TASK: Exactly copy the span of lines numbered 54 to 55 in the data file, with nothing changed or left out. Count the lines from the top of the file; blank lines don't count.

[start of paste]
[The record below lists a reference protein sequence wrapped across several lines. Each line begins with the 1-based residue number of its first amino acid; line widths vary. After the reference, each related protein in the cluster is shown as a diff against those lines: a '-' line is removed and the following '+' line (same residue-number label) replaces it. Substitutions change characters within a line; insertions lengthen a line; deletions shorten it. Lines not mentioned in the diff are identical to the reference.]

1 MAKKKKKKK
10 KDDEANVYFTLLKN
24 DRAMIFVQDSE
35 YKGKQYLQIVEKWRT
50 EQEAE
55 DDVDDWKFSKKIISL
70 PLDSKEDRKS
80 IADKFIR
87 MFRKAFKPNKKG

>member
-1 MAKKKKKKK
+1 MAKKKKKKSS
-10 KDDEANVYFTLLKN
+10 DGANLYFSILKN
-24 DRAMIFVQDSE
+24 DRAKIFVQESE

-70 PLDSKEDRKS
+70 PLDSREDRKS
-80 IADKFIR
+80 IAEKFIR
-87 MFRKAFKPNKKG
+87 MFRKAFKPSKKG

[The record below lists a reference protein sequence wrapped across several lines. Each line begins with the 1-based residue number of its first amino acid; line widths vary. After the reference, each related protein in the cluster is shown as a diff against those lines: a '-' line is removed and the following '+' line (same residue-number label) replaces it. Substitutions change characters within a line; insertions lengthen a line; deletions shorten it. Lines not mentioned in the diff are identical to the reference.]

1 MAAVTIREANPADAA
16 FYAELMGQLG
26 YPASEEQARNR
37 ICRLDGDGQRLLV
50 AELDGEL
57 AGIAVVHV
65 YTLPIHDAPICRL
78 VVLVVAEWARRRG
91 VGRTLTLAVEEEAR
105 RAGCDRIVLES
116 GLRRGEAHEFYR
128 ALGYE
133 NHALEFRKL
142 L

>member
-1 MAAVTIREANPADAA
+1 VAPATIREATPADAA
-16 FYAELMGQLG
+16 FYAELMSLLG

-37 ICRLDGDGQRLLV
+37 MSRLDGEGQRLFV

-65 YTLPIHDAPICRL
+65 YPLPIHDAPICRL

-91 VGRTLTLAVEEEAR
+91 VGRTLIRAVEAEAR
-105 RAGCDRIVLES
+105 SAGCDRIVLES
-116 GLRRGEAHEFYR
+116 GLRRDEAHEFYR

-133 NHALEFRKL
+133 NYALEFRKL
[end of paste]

-133 NHALEFRKL
+133 NYALEFRKL